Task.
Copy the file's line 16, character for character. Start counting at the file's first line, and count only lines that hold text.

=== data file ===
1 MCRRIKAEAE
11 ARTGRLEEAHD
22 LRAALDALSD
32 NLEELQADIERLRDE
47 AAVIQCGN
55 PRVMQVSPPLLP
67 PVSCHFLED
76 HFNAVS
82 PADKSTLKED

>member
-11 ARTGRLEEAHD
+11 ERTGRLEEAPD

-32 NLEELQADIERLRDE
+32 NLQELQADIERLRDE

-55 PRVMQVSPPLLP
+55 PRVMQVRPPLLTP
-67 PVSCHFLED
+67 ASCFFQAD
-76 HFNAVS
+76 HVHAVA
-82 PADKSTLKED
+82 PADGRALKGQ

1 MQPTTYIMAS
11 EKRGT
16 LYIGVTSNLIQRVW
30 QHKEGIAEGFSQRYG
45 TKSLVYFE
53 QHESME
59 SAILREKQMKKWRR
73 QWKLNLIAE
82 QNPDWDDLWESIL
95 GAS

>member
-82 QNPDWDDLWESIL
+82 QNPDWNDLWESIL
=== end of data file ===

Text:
+55 PRVMQVRPPLLTP